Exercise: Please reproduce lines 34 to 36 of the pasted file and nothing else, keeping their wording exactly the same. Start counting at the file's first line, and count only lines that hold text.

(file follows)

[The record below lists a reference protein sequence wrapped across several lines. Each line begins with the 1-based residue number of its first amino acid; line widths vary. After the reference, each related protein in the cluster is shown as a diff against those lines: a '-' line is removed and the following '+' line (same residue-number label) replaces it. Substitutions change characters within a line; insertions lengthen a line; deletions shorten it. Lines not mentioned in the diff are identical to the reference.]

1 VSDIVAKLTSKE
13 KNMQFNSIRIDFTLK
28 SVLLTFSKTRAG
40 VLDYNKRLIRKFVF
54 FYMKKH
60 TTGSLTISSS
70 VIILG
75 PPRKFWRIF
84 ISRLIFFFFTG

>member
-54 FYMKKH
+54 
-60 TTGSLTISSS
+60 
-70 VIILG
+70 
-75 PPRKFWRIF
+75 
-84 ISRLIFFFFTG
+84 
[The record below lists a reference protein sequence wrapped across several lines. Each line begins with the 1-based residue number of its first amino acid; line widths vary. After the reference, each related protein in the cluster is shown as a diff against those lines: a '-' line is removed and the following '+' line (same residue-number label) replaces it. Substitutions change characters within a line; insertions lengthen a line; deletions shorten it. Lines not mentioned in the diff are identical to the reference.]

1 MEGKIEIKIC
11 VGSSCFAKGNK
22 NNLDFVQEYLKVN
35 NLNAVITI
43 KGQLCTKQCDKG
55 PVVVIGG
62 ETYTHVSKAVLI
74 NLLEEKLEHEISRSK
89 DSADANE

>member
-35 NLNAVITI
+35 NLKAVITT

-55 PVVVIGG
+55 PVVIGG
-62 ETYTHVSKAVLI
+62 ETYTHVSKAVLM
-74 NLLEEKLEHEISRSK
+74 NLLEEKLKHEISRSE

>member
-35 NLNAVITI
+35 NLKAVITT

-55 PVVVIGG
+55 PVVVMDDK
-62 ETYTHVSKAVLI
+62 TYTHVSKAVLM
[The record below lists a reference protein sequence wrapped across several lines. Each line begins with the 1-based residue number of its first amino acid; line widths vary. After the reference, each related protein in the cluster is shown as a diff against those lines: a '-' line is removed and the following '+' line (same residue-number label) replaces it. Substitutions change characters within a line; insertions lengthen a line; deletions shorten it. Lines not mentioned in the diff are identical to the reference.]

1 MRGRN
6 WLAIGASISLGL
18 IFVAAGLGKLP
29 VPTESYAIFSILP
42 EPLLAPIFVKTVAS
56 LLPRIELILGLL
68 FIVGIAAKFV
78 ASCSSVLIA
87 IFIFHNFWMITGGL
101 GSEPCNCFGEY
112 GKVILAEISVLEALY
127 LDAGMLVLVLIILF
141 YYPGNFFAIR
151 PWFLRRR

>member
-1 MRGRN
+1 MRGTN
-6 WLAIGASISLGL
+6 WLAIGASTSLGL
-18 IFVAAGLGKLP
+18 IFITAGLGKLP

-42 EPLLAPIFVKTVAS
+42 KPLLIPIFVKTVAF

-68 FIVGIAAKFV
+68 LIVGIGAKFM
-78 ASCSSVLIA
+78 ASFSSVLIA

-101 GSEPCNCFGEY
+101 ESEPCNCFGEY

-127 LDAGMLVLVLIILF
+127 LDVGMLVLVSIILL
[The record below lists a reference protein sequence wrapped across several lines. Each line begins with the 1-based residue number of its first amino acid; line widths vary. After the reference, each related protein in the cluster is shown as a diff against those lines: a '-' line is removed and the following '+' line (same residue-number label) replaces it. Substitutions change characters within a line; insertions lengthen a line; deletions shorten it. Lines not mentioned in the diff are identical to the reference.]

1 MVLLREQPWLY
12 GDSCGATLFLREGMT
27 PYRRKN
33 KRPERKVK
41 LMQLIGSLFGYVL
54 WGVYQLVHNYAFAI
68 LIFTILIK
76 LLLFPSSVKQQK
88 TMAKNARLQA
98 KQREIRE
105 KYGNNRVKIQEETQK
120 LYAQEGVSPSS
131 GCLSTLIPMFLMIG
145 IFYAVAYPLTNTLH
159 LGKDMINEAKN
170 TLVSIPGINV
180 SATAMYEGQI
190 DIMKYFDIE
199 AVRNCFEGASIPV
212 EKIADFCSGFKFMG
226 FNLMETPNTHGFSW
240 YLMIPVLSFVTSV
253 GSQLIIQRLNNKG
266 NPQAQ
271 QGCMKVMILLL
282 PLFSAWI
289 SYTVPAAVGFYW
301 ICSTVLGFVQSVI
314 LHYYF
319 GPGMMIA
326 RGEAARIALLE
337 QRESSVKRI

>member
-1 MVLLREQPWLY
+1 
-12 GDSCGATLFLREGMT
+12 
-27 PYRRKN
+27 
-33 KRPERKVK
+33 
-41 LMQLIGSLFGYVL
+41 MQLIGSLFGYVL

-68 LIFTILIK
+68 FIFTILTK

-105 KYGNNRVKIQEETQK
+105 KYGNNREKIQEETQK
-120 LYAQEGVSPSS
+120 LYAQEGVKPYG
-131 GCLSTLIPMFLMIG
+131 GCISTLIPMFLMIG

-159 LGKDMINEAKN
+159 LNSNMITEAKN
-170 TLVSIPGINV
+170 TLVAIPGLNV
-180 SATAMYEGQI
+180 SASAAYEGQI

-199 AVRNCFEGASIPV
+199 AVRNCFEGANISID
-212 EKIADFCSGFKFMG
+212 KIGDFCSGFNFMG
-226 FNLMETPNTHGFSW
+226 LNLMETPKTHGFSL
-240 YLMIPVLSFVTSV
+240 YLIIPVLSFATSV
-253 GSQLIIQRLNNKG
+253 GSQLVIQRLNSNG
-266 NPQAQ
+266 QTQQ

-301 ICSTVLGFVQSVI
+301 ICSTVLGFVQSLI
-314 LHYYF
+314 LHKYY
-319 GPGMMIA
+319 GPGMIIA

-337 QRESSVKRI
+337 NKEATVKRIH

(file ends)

+35 NLKAVITT

-55 PVVVIGG
+55 PVVIGG